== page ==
Current account deficit, a long story short – The Economic Times

Clipped from: https://economictimes.indiatimes.com/opinion/et-commentary/current-account-deficit-a-long-story-short/articleshow/88884354.cmsSynopsis

Higher global oil prices and larger gold imports – around $5 billion per month – have played a key role in pushing up India’s CAD more than anticipated. But the non-oil, non-gold imports momentum is also significantly strong. Non-oil, non-gold imports remained buoyant at 38% year-on-year in October-December 2021 vs 45% year-on-year in July-September 2021, despite the base effect turning less favourable. A few factors may explain this dynamic.

Kaushik Das

Kaushik Das

India chief economist, Deutsche Bank AGIndia’s trade deficit has shot up from September 2021 onwards, with the October-December 2021 total rising to $65 billion from $44 billion in July-September 2021. The October-December 2021 current account deficit (CAD) is now estimated at about $30 billion, or 3.6% of GDP. This is a significant increase compared to the July-September 2021 out-turn of $9.6 billion deficit (or 1.3% of GDP).

Factoring in a slightly lower CAD in January-March 2022, resulting from the likely disruptions on account of the third wave, the CAD for FY2022 still works out to $52 billion, or 1.7% of GDP. This is a significant swing from the current account surplus of $24 billion (0.9% of GDP) recorded in FY2021. The upward revision for FY2022 also pushes up the CAD forecast for FY2023 to 1.9% of GDP ($66 billion) from the earlier 1.6%.

Oil, Gold Add to CAD
Higher global oil prices and larger gold imports – around $5 billion per month – have played a key role in pushing up India’s CAD more than anticipated. But the non-oil, non-gold imports momentum is also significantly strong. Non-oil, non-gold imports remained buoyant at 38% year-on-year in October-December 2021 vs 45% year-on-year in July-September 2021, despite the base effect turning less favourable. A few factors may explain this dynamic.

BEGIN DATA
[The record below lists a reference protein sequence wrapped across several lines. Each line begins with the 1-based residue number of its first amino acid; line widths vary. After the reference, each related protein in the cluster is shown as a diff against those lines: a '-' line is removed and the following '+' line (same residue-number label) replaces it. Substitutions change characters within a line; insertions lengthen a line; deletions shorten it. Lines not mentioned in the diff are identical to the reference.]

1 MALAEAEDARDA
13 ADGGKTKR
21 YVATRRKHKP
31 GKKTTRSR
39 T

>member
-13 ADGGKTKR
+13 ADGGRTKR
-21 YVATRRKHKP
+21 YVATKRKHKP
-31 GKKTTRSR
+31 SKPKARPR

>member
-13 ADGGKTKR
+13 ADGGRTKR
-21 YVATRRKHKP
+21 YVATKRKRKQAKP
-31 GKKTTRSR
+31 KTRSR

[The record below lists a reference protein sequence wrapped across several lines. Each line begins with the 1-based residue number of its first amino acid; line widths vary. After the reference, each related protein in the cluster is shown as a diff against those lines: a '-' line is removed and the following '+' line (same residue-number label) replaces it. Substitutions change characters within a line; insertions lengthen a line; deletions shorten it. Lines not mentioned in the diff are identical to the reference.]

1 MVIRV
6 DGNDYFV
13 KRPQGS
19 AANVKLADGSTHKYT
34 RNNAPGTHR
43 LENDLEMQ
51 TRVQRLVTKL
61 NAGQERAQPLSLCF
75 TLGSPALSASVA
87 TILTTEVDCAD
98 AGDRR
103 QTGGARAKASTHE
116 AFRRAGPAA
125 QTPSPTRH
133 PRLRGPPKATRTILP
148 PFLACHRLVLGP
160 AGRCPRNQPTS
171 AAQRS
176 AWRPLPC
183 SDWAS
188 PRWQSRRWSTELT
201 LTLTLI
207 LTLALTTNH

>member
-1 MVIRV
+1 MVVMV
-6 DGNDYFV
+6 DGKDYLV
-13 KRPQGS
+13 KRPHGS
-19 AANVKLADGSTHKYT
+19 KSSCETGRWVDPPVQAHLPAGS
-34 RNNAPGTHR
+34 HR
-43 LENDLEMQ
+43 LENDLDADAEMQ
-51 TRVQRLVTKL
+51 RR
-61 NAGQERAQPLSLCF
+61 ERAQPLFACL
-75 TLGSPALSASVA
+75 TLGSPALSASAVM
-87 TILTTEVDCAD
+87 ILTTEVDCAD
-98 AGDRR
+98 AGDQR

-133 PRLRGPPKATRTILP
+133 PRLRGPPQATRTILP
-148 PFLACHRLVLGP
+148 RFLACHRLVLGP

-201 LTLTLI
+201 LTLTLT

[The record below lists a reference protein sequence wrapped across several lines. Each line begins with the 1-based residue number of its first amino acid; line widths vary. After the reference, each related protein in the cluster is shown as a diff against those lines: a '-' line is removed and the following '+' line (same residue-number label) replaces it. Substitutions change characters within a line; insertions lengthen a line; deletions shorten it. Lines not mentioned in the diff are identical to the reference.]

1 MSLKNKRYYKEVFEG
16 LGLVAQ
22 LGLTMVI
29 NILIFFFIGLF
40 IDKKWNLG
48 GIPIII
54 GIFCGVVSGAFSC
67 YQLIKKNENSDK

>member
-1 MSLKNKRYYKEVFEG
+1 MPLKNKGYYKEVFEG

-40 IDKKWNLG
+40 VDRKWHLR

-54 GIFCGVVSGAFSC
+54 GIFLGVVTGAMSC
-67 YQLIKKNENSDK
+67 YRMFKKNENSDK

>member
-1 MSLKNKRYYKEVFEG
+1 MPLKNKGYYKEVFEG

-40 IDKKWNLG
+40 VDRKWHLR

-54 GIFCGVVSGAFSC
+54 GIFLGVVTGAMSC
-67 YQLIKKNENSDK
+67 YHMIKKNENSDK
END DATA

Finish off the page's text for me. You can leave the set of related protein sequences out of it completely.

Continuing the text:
First, given that India’s current account balance had turned into a surplus in April-June 2021 due to the lockdowns announced in different states during the second wave, the current large increase is partly a reflection of subsequent pent-up demand, even after adjusting for the price effect. In that sense, the increase in CAD should be a welcome sign, and a reflection of domestic demand increasing at a faster pace. Indeed, given the trade and CAD trend, consumption and investments growth within GDP is expected to remain strong in October-December 2021, even after accounting for a less favourable base.

The second point can be explained through the savings-investment dynamic of the economy. A sharp rise in CAD (or foreign savings) is essentially a reflection of a shortfall in domestic savings compared to the investment needs of the economy. While the government is trying to push up spending to support growth, so as to crowd-in private investments, domestic savings is, however, falling short to fund such investment needs – even at a reduced level of investments compared to past years. This is leading to an increase in CAD or foreign savings to bridge the gap.

This does not imply that the Indian economy is overheating, which is normally associated with a sharp increase in CAD. In fact, it suggests quite the opposite, particularly if one considers the negative output gap that still exists at this stage.

Given this dynamic, the policy thrust should be to increase jobs and income, so as to be able to raise the savings rate of private households, particularly given that fiscal deficit (government dissavings, or the amount spent being more than the amount earned) will take time to reduce. GoI is expected to set a fiscal deficit target of 6.5% of GDP for FY2023, against a likely 7% of GDP revised estimate (RE) for FY2022. Otherwise, pressure on CAD will remain elevated to fund the domestic savings-investments gap (unless investments adjust downward to meet the reduced savings, which is an undesirable objective), which could put pressure on the rupee during temporary periods of ‘capital stop’ or outflows.

Higher Rates to Be Fed In
Also, negative real rates should be reduced over the coming quarters so as to prevent potential macro imbalances, misallocation of capital and mispricing risks over the medium term. The US Federal Reserve is expected to hike interest rates three or four times in 2022, probably starting the hiking cycle from as early as March, and resort to quantitative tightening from Q3 2022 (reduction of balance sheet). This is expected to reduce the quantum of negative real rates persisting in the US significantly by the end of this year.

As real rates become less negative in the US, this can put pressure on emerging market currencies, including on the rupee, if rate normalisation outside US is delayed too much. Keeping the US rate-hike timeline in mind, one can expect the Reserve Bank of India (RBI) to hike the repo rate by 50 basis points (bps) in 2022 (probably by 25 bps in June and October), taking it up to 4.5% by the end of this year, preceded by a 40 bps increase in reverse repo rate during the April policy, with a change of stance to neutral from accommodative.

Even then, India’s real rates will remain negative, as consumer price index (CPI) inflation is expected to average 5-5.5% in FY2023, even as the CPI-based retail index reached a six-month high of 5.59% in December. Under this modest rate hike scenario, India should be able to maintain a real GDP growth of 7.5% year-on-year in FY2023, after a likely 9-9.5% year-on-year out-turn in FY2022.

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